Last year, in his Budget forecasts, the Chancellor told us that, in 1988, inflation would be 4 per cent., but he said that that was still too high. It was 6.8 per cent. in 1988 and it is now 7.5 per cent. and he has just told us that it will rise further. Of course, it might dip a little towards the back end of the year, perhaps even as early as July, because of the arithmetic of the year-
Last year, the Chancellor, as usual, missed his monetary targets -
There will, as usual, be much comment on the Budget, but I warrant this: this year no one, neither the Chancellor's friends nor the Prime Minister -
The Chancellor of the Exchequer has received advice from his right hon. Friends the Members for Henley (Mr. Heseltine), for Shropshire, North (Mr. Biffen), and for Chesham and Amersham (Sir I. Gilmour) and had the benefit of advice from his right hon. Friend the Member for Woking (Mr. Higgins) -
There was advice for the Chancellor from this side of the House too. Sadly, he neglected that. He told my hon. Friend the Member for Dunfermline, East (Mr. Brown), who presented a series of proposals for improving the situation, that there would be no change of policy. That was the Chancellor's absolutely unflinching announcement. He must have forgotten nine movements in the interest rate over a very short period, a kind of economic yo-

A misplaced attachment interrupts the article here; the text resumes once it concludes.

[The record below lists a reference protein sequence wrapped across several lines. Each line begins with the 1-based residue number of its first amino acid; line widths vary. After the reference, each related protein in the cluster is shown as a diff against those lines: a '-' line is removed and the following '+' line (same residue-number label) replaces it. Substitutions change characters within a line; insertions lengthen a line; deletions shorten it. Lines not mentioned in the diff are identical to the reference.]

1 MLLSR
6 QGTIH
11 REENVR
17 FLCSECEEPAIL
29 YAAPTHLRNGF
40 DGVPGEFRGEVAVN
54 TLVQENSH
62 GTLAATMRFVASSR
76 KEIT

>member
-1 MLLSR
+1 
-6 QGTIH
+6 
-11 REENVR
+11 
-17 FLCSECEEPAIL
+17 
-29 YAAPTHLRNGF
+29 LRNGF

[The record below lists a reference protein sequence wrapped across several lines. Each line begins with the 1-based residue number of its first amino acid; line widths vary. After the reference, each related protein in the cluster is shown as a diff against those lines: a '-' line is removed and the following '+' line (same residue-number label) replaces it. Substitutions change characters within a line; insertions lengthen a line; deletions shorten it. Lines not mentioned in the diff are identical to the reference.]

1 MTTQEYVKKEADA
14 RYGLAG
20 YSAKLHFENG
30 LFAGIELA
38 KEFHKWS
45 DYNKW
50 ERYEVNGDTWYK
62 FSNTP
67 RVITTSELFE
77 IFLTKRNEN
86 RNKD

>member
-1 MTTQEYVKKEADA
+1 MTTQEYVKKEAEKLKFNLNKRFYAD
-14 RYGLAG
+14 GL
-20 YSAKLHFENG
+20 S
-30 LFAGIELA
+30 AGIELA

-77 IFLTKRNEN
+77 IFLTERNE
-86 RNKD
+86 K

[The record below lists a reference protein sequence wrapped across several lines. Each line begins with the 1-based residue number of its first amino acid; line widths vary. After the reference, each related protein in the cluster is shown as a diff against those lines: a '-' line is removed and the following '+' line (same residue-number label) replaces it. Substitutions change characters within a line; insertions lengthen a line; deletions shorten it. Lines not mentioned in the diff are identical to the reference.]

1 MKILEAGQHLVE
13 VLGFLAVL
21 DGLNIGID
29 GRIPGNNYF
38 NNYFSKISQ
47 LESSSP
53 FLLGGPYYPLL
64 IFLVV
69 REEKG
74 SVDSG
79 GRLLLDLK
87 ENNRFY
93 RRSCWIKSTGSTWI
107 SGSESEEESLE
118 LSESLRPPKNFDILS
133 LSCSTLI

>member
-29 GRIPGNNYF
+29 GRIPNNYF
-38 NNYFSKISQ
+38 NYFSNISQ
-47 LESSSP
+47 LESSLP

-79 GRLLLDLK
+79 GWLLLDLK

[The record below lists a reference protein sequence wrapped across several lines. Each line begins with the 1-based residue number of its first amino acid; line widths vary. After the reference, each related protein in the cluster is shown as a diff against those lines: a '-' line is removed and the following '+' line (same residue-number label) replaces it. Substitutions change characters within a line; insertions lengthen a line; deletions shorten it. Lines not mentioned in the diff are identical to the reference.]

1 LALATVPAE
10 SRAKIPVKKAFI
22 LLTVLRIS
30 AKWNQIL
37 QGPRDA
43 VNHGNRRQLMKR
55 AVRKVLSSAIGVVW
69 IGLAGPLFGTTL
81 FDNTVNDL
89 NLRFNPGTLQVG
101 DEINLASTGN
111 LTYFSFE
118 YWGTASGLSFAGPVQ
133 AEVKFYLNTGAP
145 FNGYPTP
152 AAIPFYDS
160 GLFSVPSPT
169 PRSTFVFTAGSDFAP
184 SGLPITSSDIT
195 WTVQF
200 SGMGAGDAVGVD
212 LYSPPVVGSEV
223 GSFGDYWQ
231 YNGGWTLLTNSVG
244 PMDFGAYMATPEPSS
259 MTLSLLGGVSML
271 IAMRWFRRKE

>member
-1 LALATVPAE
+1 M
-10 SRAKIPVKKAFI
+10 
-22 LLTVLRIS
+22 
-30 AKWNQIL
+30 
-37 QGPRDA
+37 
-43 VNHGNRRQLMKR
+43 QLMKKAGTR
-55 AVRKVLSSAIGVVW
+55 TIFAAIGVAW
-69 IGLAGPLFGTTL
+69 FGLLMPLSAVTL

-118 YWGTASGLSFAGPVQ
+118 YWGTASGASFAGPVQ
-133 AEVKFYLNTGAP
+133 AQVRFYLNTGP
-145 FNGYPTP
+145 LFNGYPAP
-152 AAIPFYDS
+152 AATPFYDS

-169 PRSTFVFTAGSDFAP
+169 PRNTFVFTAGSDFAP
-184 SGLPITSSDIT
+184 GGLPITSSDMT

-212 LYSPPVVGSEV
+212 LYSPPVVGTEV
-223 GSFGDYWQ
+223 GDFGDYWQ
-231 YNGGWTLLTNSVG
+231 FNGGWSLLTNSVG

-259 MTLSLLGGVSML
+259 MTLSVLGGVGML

Let us hope there will be different responses in the forthcoming months; otherwise there may be substance in the rumours percolating that the Prime Minister might be looking for a replacement for this Chancellor of the Exchequer. We understand that her gaze has fallen favourably upon the Secretary of State for the Environment. It is only a week since she was telling us that the right hon. Member for Cirencester and Tewkesbury (Mr. Ridley) is absolutely first-